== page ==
ST. PETERSBURG — On a chilly October evening in 1952, Ruth Anderson and her husband, Alfred, huddled beside their four children on the bleachers.
On the football field, the St. Petersburg High Green Devils were playing someone.
The next morning, Alfred, then about 39, could not get out of bed or move his legs.
"The diagnosis was the dreaded disease of that era — polio," Mrs. Anderson recalled in an autobiography she completed in 2011.
Alfred Anderson was put in an iron lung, then had to use a wheelchair. He would not return to his job as an accountant for Florida Power for nearly a year. His wife never flinched from that challenge or others.
As always, the dear Lord took care of us by way of family and friends. Old Mr. Cowan was allowed to come and sit with the children while I went to the hospital. My mother and dad had a little grocery on 38th Avenue N, so they brought us groceries. Grandma and Grandpop had a house full of boarders, but they sent us food as did neighbors, and of course our church friends.
By church, Mrs. Anderson meant First Presbyterian, when it stood at Third Street N and Fourth Avenue. She joined in 1935, the year after she met Alfred at a Presbyterian youth camp.
Our dates were simple. No one had money for fancy dinners. The big deal was to drive around the (original) Pier, get a 5-cent Coke with two straws. … There were free dances at several hotels, including the Vinoy for invited young folks. It was formal attire for the girls and suits and ties for the boys.
Ruth Ware Angus was born March 30, 1916, in Attleboro, Mass. Woodrow Wilson was president and a gallon of milk cost 8 cents.
She grew up in St. Petersburg and San Diego, and then St. Petersburg again. Mrs. Anderson was the valedictorian at St. Petersburg High's Class of 1933.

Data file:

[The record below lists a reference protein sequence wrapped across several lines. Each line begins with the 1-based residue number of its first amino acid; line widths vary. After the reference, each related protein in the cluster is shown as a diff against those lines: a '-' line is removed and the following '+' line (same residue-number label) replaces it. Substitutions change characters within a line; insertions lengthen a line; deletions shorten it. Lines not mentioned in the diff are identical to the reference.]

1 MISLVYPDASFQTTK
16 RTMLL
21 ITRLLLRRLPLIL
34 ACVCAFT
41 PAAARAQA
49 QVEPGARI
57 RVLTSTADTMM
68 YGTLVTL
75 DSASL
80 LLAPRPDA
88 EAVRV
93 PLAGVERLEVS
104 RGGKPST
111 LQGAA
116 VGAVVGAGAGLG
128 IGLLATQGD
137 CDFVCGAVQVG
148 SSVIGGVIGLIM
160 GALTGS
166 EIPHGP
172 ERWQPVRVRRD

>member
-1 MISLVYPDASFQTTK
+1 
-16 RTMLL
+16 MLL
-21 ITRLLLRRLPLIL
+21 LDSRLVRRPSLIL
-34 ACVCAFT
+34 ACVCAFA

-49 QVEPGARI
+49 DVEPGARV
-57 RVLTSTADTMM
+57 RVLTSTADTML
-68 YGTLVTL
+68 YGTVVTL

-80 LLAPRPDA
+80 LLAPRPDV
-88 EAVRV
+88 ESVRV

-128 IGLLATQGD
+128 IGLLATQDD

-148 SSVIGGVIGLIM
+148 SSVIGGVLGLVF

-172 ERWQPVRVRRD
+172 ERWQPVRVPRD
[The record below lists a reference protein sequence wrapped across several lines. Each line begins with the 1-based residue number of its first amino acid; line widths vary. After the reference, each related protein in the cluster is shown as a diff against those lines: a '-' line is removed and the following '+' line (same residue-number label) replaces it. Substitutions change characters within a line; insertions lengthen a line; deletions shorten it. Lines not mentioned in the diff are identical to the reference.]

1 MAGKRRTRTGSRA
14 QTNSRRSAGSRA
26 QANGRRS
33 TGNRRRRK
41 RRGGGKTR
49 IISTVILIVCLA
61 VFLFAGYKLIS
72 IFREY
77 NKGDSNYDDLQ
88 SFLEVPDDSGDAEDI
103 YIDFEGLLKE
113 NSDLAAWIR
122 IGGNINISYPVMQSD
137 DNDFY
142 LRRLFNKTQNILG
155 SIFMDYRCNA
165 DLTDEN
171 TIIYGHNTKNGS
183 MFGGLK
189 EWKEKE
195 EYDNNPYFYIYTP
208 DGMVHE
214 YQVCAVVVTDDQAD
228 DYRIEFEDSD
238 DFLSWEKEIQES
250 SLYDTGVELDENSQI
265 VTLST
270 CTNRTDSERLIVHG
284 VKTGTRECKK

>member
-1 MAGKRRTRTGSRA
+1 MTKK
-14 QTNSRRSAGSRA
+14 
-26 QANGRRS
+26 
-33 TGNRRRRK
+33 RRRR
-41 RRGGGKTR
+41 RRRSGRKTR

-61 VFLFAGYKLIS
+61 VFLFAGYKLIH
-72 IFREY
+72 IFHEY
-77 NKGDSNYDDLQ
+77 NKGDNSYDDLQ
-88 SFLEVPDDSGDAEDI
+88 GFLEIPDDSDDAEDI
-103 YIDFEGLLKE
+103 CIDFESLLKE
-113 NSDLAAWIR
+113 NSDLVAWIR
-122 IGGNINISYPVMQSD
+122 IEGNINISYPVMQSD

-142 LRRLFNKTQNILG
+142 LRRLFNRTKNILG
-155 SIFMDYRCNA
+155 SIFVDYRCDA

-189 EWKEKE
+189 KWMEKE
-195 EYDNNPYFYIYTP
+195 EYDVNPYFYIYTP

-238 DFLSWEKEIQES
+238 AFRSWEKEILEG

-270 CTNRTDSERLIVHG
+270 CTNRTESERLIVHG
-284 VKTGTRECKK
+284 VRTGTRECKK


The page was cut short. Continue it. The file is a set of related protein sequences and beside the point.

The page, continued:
She married Alfred in 1937. The two of them helped found the Highlanders, originally a youth Sunday school class. A prolific artist, Mrs. Anderson produced hundreds of paintings, including a mural of Jesus with the children that still adorns a wall at First Presbyterian. Her art work intensified after her husband's death in 1978.
Mrs. Anderson also made at least 333 quilts for ill children at the Ronald McDonald House, her family said. She also created numerous dolls and other fabric art.
"Each was a work of art," said Jean McCammon, 92, a friend of nearly 60 years in the church.
The Highlanders group members went on camping trips every year, aged together and ultimately died. The original youth group finally closed a couple of years ago.
For the past 23 years, Mrs. Anderson lived at Westminster Palms, next door to First Presbyterian. Several years ago, she began putting her life story into a hard-cover book, full of photos of her family, her artwork and early St. Petersburg.
She finished it in 2011. True to her wishes, Mrs. Anderson died April 17 without ever having moved into assisted living.
She was 98.